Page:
How the Arabization of Persians, Slavs and Turks led to the demise of the Original Arab…
A long time after the Prophet (sA’a&s) lived, and after the 15th century when historian Ibn Khaldun and others spoke of them being zones of the Sudan, Hijaz and the Nejd (Central Arabia) came under the rule by the Turks and became a region mainly settled by bedouin of biologically “white Syrian” affinity, much modified through intermixture.
But, due to greater awareness among 19th century Europeans of the relatively recent influx of Arabicized Syrians, Persians, Turks and others into the Arabian peninsula, it would seem it was at least in that period evidently easier to imagine that the Khudar or darker-skinned Arabs -now universally scorned for their blackness – were remnants of those men of whom myths were made – the peoples of Danaus, Minos, Egyptos, Cepheus, Epaphus, Daris and Cadmus, i.e. the populations who introduced many of the elements of civilization, arts and culture to the Mediterranean, Aegean, and in fact the Middle East.
Supporting this rather unenlightened view of the ancient and early aborigines of the Middle East is the fact that since the 1700s the trend in the slave trade of the Islamic world was to make use of slaves of sub-Saharan descent, as the Black Sea trade had been all but cut off. Consequently, many Middle Eastern individuals and regions have developed their own master-slave narrative where descendants of the real or originally black Arabs are now presumed the descendants of slaves, or else peoples of low-caste and outcast status. Those that live amongst fair-skinned Middle Easterners, like descendants of recent slaves brought into the Near East within the last few centuries are treated like pariahs. Even the Quraysh of the modern Israel complain that they “are too black” and need to stay out of the sun! (This was told to me by a personal acquaintance).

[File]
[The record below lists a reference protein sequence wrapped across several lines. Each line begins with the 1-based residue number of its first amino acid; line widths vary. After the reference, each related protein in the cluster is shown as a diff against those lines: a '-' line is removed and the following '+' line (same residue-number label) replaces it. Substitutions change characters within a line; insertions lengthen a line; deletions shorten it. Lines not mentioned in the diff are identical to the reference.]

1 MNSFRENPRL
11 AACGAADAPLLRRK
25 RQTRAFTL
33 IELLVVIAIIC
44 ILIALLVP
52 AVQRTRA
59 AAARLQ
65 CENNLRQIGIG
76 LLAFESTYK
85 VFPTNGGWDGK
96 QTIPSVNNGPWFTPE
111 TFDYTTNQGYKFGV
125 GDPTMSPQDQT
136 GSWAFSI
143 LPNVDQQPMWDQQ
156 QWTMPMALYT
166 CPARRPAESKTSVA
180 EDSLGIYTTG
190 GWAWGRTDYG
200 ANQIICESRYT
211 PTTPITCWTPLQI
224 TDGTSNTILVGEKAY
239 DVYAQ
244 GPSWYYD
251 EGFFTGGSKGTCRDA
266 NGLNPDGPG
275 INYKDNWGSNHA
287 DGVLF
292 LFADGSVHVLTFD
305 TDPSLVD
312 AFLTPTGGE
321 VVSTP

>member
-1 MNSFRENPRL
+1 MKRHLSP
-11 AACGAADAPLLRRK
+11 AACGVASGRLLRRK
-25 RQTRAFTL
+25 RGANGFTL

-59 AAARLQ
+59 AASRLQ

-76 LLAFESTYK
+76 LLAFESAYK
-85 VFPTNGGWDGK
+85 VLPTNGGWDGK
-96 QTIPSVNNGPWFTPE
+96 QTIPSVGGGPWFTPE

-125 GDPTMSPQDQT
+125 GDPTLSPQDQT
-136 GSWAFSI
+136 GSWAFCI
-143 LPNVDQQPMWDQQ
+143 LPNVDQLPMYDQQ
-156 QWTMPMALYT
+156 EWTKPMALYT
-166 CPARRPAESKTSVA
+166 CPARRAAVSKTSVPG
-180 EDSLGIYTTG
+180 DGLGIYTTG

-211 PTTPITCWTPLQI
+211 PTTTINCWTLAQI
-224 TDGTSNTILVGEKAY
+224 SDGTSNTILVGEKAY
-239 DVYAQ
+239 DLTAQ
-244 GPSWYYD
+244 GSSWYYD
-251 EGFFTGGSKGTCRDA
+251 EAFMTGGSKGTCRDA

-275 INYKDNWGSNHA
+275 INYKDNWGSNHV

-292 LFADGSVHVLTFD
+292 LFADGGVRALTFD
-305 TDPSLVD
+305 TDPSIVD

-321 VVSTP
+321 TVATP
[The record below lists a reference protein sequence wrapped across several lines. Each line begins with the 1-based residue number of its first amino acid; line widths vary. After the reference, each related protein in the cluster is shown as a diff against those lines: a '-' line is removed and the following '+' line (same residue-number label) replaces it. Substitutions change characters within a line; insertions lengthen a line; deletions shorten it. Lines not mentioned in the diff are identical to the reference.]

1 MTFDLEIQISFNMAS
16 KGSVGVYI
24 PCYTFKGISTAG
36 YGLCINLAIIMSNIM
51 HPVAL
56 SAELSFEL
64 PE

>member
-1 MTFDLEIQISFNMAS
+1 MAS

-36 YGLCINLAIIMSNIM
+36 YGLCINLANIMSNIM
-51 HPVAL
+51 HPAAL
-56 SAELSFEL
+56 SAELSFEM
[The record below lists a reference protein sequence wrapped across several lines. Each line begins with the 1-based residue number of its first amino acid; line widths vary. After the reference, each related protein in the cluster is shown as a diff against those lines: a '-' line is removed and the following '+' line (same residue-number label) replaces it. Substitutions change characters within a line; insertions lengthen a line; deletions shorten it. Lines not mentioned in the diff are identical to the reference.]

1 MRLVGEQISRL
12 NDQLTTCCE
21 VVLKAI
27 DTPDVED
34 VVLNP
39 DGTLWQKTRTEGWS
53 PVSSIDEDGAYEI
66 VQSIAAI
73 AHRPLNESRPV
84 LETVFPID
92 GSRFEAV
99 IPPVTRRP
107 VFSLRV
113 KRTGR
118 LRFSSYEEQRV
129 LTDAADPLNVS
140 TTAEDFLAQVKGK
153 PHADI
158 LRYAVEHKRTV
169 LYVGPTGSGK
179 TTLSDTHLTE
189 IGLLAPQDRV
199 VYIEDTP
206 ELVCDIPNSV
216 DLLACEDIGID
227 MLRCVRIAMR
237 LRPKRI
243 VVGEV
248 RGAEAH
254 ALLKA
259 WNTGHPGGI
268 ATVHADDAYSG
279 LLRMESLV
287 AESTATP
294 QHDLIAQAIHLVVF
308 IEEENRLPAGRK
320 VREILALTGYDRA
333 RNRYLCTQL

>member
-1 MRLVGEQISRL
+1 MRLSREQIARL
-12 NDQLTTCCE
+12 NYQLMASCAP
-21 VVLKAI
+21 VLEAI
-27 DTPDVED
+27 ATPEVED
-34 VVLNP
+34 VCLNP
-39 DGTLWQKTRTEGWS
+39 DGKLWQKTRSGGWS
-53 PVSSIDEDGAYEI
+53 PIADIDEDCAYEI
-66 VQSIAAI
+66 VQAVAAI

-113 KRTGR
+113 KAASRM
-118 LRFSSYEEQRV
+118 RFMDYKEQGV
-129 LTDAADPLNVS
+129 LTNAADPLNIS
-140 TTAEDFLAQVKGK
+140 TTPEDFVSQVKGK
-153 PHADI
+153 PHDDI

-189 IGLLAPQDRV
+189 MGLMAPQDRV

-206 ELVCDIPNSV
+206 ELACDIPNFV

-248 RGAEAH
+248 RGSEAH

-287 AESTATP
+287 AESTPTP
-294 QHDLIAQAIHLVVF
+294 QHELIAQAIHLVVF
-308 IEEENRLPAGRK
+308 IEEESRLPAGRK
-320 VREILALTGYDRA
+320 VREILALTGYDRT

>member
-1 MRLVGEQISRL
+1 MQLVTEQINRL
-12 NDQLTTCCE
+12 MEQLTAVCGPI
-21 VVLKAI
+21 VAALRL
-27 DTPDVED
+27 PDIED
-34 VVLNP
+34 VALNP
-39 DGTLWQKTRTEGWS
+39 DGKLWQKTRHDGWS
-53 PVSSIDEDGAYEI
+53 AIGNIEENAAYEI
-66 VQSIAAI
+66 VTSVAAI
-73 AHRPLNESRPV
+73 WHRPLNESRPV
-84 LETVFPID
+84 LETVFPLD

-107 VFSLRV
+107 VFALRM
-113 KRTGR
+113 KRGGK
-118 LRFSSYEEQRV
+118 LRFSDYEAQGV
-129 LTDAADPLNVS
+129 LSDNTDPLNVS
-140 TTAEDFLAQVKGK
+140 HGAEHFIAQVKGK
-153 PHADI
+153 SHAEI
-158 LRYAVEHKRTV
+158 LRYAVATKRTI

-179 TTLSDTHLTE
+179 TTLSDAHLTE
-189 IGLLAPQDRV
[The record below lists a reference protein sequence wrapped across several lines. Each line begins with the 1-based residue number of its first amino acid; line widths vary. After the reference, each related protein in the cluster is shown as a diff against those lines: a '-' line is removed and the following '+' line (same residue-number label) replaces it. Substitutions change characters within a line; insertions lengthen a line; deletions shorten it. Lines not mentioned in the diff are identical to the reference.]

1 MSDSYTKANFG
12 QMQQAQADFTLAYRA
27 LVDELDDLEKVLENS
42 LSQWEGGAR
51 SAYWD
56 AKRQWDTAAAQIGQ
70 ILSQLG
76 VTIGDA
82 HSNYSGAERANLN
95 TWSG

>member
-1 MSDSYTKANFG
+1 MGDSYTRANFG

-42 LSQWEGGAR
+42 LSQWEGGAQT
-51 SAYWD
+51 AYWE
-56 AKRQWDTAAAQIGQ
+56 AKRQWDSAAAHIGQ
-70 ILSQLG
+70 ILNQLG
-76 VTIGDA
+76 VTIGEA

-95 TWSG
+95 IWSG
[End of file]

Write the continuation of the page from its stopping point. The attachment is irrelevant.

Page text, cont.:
And that stuff, sad to say, will probably remain much to the chagrin, or more likely the worst nightmare of many of those now engaged in its study. For, if we are to believe certain 21st century “historians” on Africa, “there were few blacks” either slave or otherwise “outside Africa in the ancient world”(Wright, 2007, p. 13). Furthermore apparently the layman should feel relieved to be informed that even if they were black like the Ethiopians of Herodotus, it can be adduced that “the Ethiopians Herodotus mentions were probably black, but not negro” (Wright, J., p. 13). (As you might want to notice “but not negro” is unfortunately one of the misleading phrases some in Western academia still like to employ when it comes to Africans who’ve made an unwanted appearance in historical texts.)
The nearly proverbial Zanj slave rebellion itself is a good example of another apparently unwarranted fabrication that has taken place as a result of the current white master/ black slave i.e. “Negro” narrative (see National Geographic for official definition and a “Tarzan” episode for more details on “Negro”) that tends to view every population of sub-Saharan African as the receiver of civilization – or, as in the case lately with some African American historians, of victimization and colonial oppression.
M.A. Shaban, specialist in Abbasid history, had to say this to his peers – “To equate Negro with slave is a reflection of nineteenth-century racial theories; it could only apply to the American South before the Civil War.” He had to remind them that, “in Islamic society there were white as well as black slaves”and that slave labor was in fact, not an important “factor in the economy” of this period like it had been in Roman society.
From Addendum to The African Heritage and Ethnohistory of the Moors published 1991 in Golden age of the Moor D. W. Reynolds-Marniche 2013. Retrieved 19.05.1435 from http://www.afroasiatics.blogspot.com/2014/03/addendum-to-african-heritage-and_14.html